Clockwise from left: Razor scooters, Poo-Chi, and PlayStation 2 boxes at Toys 'R Us.
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The New York Times Black Friday dispatch hailed scooters as "this year's must-have item," with Razor among the most prominent brands thereof. (Fun fact: A 2014 study found that toy-related injuries had jumped by 60 percent in the previous two decades, a trend researchers linked to the proliferation of scooters in 2000.)

The robot dog Poo-Chi was the best-selling new toy of 2000, with 1.5 million sold in the United States alone in the last week of November and first two weeks of December. It could bark, wag its tail, and express emotion with its red LED eyes. The sought-after PlayStation 2 was also scarce following its October debut.

As one Toys 'R Us shopper said of her Poo-Chi enthusiast two-year-old that November, "She goes after the gadgets. I guess stuffed animals aren't the thing anymore.'"


Fisher-Price, YouTube

After the events of September 11, retailers reported a surge in the popularity of first-responder toys, including police officer and firefighter action figures. Fisher-Price's Rescue Heroes Collection doubled its sales in the 2001 holiday season, which was markedly less electronic toy-driven than previous years.


The highly anticipated mid-November release of the Harry Potter and the Sorcerer's Stone movie buoyed licensed toys like the LEGO Harry Potter Hogwarts Castle.


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Tiger Electronics, the makers of Poo-Chi, stepped their interactive game up with FurReal Friends in 2002. No more plastic "fur" or LED eyes: The first model (with a price tag of $35), a cat, was soft, cuddly, and nearly sold out around the country as of the first week in December.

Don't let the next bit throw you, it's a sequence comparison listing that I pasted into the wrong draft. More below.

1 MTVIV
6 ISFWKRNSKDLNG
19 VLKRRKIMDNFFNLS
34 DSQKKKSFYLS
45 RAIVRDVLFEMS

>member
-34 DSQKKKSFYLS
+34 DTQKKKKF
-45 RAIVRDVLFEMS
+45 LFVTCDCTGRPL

YouTube/Rita Barnes

Chicken Dance Elmo, the latest animatronic descendant of Tickle Me Elmo, also proved to be a hit with shoppers.


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In a trend that will become increasingly common in the new millennium, there wasn't a single Black Friday blowout toy in 2003, although there were some noteworthy standouts.


Yet another Elmo, Hokey Pokey Elmo, sold briskly in 2003. As of the day before Thanksgiving, this toy—which, unlike its predecessors, moved its entire body—was projected to hit one and a half million sales through the holiday season.


Bratz dolls, too, were unavoidable in the toy aisle: These modern, diverse, and (to some) unnecessarily adult alternatives to Barbie made $1 billion between their summer 2001 debut and October 2003.


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The iPod first hit the market in 2001, but Apple's portable MP3 player only became a must-have gift for grownups and kids alike in 2004. They were in high demand on Black Friday, and in late December, it was estimated that Apple would sell 4 million iPods in the fourth quarter of the year.


The RoboSapien proved to be another irresistible holiday item, recognized by many parenting publications and on dozens of "best of the year" toy lists. This $100 robot came programmed to perform 67 functions like grasping objects, karate chopping, burping, and farting. More than one million units, a veritable RoboSapien army, were sold in the 2004 holiday season.


Clockwise from top left: Xbox 360, Dora's Talking Kitchen, Amazing Amanda.
Getty Images, Fisher-Price, Amazon

The sleeper hit of '05 was a modern, electronic twist on a classic baby doll: Meet Amazing Amanda, a talkative (and, frankly, kind of creepy) interactive toy who addressed her owner as "Mommy." For the price of $90, you too could get to hear Amanda tell you that she loves you more than bunnies.


The Xbox 360, released just three days earlier, was virtually impossible to find on Black Friday. For those shopping for little kids, Dora the Explorer toys like Dora's Talking Kitchen were high on the list.


Clockwise from left: Nintendo Wii, T.M.X. Elmo, PlayStation 3.
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The 2006 holiday shopping season was largely dominated by the hunt for the PlayStation 3 ($650) and Nintendo Wii ($250), which hit the shelves within the week before Thanksgiving. The frantic demand for these expensive gaming consoles (and the iPod before them) shattered long-standing toy industry beliefs that parents would never spend more than $100 on a plaything. Their steep prices aside, both the PS3 and Wii were in very short supply on Black Friday.